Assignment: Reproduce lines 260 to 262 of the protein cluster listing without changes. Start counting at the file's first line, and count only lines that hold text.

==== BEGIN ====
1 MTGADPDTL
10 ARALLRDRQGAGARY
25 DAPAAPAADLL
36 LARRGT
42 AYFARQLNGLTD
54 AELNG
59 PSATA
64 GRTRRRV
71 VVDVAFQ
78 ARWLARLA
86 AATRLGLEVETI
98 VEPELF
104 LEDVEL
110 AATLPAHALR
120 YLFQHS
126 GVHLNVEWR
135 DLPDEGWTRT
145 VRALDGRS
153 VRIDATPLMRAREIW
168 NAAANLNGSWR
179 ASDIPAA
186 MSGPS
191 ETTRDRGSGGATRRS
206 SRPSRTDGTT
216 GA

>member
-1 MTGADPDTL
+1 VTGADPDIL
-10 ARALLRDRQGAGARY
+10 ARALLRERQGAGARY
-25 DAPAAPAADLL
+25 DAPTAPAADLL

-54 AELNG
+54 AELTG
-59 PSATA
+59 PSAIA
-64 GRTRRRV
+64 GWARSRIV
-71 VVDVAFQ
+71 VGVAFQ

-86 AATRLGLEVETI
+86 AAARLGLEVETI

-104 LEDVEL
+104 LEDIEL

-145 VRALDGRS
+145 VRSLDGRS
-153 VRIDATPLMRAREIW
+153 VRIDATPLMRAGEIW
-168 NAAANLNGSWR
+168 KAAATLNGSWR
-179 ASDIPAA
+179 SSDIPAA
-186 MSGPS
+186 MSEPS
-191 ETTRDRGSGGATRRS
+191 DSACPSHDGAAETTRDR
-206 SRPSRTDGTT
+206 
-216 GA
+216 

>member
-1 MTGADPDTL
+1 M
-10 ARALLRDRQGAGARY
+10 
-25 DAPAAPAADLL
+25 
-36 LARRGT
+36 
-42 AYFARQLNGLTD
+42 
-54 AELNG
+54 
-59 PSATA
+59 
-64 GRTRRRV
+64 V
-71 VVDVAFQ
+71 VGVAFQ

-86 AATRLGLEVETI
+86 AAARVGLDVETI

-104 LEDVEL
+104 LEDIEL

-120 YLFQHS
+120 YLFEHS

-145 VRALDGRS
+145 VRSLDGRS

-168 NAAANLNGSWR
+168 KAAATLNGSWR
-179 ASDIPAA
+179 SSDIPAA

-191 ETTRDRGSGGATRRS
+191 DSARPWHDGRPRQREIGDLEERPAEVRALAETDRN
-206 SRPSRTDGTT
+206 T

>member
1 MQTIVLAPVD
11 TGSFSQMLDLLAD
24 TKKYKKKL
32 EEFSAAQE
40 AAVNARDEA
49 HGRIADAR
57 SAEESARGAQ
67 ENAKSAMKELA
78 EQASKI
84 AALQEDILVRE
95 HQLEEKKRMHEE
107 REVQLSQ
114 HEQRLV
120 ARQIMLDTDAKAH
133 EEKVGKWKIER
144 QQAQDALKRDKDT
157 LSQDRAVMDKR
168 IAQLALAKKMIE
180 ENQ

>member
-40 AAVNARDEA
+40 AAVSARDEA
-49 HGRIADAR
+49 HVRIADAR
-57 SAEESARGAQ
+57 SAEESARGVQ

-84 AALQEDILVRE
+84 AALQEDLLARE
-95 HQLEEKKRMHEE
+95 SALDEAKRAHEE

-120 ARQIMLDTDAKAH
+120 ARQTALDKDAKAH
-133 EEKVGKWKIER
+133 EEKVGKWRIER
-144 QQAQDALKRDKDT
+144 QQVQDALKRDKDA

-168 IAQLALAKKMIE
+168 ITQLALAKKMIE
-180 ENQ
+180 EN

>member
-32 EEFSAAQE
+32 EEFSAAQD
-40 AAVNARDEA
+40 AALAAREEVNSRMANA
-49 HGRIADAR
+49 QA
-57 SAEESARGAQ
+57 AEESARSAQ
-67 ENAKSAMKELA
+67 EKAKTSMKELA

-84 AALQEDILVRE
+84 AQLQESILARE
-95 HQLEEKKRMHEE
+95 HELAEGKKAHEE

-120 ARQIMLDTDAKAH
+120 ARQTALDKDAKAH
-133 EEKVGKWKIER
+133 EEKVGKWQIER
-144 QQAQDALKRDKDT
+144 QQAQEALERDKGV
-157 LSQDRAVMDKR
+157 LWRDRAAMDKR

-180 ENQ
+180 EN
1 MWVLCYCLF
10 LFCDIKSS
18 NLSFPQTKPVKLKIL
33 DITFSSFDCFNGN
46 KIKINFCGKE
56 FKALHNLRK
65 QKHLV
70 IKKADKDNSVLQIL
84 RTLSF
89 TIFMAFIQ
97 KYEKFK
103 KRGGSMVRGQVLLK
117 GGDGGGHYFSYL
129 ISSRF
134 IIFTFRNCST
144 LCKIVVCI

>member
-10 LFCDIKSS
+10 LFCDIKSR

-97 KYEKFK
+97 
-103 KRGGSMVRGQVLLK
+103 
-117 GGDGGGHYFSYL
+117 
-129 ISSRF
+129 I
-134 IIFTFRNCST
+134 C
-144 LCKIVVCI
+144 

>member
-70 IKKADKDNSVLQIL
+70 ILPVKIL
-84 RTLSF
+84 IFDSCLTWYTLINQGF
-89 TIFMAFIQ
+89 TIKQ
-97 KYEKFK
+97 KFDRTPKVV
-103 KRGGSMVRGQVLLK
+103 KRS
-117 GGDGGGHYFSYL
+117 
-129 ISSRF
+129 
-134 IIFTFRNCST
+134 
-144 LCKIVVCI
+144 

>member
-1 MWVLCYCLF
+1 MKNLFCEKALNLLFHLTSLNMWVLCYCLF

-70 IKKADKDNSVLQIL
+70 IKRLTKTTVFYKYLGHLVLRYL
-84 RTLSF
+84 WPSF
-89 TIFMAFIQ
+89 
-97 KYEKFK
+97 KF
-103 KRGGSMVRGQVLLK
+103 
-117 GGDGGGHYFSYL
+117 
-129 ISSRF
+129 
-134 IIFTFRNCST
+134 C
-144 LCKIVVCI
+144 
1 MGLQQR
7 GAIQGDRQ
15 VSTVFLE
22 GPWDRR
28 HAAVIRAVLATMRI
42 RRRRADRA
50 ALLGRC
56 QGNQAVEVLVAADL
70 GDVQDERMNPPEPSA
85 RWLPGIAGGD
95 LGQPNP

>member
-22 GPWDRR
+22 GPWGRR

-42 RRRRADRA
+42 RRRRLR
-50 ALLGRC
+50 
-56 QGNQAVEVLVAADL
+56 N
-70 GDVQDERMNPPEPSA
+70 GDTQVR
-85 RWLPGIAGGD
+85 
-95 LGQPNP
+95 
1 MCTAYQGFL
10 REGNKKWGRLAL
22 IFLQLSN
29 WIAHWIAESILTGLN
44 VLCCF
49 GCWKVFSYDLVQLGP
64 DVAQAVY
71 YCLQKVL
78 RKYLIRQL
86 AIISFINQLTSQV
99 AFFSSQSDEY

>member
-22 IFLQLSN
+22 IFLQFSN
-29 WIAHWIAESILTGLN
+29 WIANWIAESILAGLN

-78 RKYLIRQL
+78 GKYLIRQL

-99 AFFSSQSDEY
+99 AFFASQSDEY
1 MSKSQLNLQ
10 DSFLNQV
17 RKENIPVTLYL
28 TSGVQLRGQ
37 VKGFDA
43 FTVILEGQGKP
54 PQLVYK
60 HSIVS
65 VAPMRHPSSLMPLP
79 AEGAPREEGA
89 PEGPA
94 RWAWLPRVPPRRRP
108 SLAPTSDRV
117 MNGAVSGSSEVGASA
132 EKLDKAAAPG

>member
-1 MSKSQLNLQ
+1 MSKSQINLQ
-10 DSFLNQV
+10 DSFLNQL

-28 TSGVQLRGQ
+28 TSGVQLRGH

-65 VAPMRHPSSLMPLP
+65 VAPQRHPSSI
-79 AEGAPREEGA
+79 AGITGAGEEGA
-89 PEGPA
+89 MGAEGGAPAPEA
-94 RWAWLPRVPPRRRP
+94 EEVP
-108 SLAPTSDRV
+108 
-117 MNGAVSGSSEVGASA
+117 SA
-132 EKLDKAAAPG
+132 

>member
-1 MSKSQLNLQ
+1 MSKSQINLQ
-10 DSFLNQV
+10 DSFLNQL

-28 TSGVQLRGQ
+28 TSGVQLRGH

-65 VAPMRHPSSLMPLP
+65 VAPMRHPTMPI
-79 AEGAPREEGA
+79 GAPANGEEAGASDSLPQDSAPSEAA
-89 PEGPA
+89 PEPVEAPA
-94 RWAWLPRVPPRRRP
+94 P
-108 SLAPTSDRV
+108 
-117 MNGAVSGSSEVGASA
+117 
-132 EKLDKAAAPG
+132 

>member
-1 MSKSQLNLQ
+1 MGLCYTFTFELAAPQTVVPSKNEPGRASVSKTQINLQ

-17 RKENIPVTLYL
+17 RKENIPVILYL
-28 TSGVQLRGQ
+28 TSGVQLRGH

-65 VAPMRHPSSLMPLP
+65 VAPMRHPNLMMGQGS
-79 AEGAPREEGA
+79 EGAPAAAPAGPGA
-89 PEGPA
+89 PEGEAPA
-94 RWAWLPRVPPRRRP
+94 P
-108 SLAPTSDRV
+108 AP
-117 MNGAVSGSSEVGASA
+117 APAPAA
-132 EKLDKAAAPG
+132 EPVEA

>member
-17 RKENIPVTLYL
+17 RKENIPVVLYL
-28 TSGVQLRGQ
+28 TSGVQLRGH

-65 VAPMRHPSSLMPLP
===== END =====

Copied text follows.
10 REGNKKWGRLAL
22 IFLQLSN
29 WIAHWIAESILTGLN